By John Dickerson
Maricopa County Sheriff Joe Arpaio lied to the news media at a press conference he called Wednesday about how much jail lawsuits have cost the county compared to Los Angeles County. Then, he verbally flogged attorney Mike Manning and, after the briefing, one of his flacks threw a New Times reporter out of his downtown Phoenix offices.
“Our jail lawsuits have cost $30 million in 16 years,” Arpaio crowed to a crowd of TV, radio and print reporters. “L.A.’s jails have cost $400 million in five years, so when people claim we’re cruel and inhumane, it’s all horse manure! Horse manure!”
Actually, the L.A. County sheriff has paid out less than $100 million in lawsuits in the last five years, Rocky A. Armfield, that county's risk manager, said in a phone interview immediately after Arpaio's press conference.
Put simply, Arpaio quadrupled the real number at his propaganda session.
Arpaio’s $30 million figure was also wrong. You can see the math behind the actual amount, $41 million, in New Times' December story "Inhumanity Has a Price."
Asked about the $400 million figure, Armfield tells New Times, “That’s very high. That would be inaccurate. For example, in the fiscal year of '07, the entire county, approximated $50 million. That’s county-wide, so the [L.A. County] sheriff alone would be much less than that.”
Armfield said the $400 million figure is roughly equivalent to five years of the risk-management budget for the entire county of Los Angeles. As for what L.A. County sheriff's lawsuits have cost, he said, “Over five years, it would likely be a little less than $100 million.”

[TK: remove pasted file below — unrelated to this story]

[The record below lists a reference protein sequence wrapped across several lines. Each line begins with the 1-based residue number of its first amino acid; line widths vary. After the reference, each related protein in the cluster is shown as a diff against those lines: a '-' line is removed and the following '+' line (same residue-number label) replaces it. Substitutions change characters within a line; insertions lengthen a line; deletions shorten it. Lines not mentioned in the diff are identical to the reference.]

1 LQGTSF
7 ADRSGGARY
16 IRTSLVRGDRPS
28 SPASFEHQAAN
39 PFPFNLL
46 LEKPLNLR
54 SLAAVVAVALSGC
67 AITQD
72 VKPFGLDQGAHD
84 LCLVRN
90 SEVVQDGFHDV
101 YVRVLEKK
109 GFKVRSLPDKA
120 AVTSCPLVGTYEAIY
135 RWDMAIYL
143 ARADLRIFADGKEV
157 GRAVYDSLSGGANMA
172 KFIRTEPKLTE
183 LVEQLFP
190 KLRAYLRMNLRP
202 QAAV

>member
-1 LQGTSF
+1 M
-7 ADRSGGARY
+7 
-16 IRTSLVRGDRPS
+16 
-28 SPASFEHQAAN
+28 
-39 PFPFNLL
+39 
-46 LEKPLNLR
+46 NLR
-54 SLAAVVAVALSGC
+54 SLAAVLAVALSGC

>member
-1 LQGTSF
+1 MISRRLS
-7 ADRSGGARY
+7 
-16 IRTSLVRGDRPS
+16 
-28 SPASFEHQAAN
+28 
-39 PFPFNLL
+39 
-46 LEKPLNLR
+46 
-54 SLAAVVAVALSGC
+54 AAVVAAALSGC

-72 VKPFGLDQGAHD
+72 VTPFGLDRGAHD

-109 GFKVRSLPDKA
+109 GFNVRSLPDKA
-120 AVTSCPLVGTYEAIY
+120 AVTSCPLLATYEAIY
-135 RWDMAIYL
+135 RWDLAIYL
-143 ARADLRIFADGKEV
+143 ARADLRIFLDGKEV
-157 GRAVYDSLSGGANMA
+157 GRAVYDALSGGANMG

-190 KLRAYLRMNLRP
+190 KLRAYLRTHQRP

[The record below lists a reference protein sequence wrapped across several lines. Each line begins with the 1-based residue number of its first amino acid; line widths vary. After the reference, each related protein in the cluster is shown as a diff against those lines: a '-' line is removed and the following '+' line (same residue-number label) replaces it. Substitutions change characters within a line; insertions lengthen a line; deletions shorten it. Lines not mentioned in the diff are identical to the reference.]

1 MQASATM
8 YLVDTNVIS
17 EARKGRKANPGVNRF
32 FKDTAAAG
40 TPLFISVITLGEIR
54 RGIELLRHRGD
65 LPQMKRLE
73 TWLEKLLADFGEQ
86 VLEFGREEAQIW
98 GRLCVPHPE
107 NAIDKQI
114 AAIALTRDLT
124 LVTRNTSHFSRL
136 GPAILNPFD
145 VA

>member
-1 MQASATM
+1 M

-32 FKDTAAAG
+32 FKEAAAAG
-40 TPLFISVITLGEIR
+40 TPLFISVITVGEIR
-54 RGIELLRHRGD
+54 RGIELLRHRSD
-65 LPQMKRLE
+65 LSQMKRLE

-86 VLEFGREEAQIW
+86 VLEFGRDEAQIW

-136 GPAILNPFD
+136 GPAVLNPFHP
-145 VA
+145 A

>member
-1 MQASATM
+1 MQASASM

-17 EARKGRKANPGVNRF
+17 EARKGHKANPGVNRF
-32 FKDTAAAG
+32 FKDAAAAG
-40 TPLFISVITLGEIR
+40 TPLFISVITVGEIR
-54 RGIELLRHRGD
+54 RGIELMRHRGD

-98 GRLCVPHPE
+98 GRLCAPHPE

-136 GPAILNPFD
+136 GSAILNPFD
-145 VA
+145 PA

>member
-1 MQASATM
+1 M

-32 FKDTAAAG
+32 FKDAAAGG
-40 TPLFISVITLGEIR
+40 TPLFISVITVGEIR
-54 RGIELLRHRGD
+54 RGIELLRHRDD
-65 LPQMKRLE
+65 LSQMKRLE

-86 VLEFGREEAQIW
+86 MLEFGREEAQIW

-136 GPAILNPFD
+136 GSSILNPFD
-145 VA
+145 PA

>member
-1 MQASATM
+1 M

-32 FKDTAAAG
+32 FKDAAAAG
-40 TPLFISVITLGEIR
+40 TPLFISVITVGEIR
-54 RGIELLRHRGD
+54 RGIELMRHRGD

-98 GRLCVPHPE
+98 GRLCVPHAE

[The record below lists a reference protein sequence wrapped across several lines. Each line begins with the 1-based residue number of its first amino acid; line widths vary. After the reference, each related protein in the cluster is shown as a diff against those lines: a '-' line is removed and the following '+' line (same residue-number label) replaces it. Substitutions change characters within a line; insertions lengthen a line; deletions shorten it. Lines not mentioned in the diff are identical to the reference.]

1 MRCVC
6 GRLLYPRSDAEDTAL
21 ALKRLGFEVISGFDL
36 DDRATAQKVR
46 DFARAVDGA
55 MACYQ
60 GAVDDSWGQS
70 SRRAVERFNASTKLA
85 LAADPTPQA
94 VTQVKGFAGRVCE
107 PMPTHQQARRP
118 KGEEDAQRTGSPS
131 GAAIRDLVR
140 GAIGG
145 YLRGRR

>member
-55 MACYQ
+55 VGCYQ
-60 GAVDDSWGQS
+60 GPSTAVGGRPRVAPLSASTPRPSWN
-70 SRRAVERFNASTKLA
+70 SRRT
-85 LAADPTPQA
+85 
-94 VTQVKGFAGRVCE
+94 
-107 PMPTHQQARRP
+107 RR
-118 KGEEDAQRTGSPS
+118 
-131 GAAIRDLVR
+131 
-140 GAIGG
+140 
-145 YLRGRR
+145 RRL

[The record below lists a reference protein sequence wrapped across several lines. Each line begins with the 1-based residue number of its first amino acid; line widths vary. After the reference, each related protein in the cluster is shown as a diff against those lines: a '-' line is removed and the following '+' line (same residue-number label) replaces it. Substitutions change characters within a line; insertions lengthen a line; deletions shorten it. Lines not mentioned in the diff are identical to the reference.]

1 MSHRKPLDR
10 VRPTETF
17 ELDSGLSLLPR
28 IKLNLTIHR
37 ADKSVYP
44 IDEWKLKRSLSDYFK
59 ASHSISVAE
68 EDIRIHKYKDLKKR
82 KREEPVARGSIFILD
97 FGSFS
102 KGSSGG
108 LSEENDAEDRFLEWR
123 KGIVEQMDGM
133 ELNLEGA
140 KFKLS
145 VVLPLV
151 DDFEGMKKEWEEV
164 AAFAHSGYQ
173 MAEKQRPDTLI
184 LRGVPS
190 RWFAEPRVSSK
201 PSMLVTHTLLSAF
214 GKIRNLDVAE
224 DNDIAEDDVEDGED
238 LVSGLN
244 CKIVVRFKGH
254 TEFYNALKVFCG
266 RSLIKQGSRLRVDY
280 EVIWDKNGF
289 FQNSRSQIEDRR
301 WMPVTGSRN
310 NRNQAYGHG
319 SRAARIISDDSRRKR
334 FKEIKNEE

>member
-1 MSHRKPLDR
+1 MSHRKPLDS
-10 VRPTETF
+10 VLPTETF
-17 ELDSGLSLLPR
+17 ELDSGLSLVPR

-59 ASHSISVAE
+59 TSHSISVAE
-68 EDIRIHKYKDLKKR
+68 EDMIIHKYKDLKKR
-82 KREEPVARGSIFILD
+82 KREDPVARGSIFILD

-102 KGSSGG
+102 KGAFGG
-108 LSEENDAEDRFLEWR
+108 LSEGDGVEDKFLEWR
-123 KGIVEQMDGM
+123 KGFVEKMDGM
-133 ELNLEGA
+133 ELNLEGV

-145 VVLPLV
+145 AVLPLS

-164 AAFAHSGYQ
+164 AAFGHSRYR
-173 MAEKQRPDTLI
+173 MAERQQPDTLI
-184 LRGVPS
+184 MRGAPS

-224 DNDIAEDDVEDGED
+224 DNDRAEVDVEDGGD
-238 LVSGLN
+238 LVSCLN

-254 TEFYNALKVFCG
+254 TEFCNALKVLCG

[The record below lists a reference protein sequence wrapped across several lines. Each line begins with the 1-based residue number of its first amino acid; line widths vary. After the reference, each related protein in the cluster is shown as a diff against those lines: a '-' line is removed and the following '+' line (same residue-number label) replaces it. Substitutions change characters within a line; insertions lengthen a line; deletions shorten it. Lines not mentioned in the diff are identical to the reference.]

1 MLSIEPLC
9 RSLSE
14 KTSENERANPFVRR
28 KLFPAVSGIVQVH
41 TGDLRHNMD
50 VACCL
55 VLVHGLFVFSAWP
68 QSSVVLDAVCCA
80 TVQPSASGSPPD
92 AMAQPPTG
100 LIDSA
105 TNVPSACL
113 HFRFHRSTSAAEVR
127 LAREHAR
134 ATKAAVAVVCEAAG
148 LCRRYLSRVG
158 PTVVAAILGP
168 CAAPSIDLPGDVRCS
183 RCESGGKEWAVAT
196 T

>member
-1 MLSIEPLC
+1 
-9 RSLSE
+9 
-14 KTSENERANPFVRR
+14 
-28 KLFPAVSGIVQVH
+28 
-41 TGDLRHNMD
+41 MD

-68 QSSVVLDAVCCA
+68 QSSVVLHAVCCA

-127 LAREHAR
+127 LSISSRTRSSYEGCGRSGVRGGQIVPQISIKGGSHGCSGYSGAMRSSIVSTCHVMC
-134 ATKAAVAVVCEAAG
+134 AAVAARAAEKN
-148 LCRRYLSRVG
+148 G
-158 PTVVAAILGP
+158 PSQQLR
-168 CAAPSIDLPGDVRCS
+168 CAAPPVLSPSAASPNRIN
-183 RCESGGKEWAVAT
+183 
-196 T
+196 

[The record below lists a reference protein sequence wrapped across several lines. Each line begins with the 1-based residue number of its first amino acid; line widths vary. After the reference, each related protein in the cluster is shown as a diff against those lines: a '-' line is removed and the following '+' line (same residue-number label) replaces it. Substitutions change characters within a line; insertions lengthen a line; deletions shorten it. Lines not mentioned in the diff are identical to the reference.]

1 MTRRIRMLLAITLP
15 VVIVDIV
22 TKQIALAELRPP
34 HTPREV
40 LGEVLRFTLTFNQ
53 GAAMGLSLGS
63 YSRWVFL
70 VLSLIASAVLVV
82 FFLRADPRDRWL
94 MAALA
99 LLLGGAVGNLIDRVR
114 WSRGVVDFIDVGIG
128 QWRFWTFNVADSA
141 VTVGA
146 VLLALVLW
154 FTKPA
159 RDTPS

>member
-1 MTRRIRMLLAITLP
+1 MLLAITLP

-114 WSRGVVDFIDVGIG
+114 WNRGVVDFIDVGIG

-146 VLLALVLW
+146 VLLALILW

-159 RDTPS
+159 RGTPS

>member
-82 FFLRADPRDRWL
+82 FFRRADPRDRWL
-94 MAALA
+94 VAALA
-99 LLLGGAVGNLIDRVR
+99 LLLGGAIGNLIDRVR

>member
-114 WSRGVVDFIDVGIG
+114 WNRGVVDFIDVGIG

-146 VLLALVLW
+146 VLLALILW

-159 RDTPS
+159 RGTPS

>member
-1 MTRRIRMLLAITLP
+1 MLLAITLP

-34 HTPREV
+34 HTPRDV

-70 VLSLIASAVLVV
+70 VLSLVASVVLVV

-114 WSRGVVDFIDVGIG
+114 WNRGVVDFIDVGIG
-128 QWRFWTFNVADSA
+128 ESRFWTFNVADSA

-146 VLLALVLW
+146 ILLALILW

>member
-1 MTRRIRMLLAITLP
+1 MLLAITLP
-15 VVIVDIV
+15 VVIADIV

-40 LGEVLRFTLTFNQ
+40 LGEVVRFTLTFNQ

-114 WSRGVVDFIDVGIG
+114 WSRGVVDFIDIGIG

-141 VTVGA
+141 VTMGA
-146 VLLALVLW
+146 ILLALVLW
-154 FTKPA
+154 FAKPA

Proportionately, that's less than what Maricopa County's paid out; L.A. County has almost three times as many residents.
Unfortunately, few of the reporters seemed aware that they were being bamboozled by the 75-year-old lawman and his staff. After touting the incorrect number, Arpaio bragged that he has won the last seven lawsuits brought against him by inmates.
The New Times reporter noted that Arpaio has more than 2,500 inmate civil rights lawsuits filed against his office in federal court alone.
“The 2,500 number means nothing!” MCSO flack Jack MacIntyre claimed. He later added, "as the old adage goes, 'Anybody can sue anyone for anything.’”
The New Times reporter asked McIntyre for an explanation of why the 2,500 lawsuits against Arpaio don't matter when fewer than 100 federal lawsuits have been filed against sheriffs or chief jail custodians in New York, Los Angeles, Chicago and Houston combined.
Arpaio appeared taken aback, and then touted, “How would you know that? Do you read the New Times?! That’s garbage!”
Arpaio was told that the figure comes from public records, precisely from federal court records.
“Well, let us know how you got that," Arpaio said. "It’s hard to get stats. I’d like to know. You mean 100 lawsuits in L.A. County? I just said $400 million they paid out in five years.”
The sheriff was then asked exactly where he got the $400 million number.
"It comes from them. Statistics!” Arpaio shot back.
MacIntyre interrupted, “We had some research done this past week, and Lieutenant Mike Wilkins got the information from L.A. County itself. That’s from them.”
Unfortunately for fall-guy Wilkins, the stats are about $300 million off.
Since Arpaio asked where he could find such lawsuit statistics, here’s a basic, unofficial Web site that gives access to federal court dockets. He'll want to go to the court for official research, but this is a handy ballpark tool.
He can can type in Arpaio and more than 2,500 lawsuits surface. If he types in the last names of other sheriffs (and selects their federal court branch), he'll see fewer than a couple of dozen per sheriff. The suits are even labeled "civil rights" or "jail conditions" for his ease.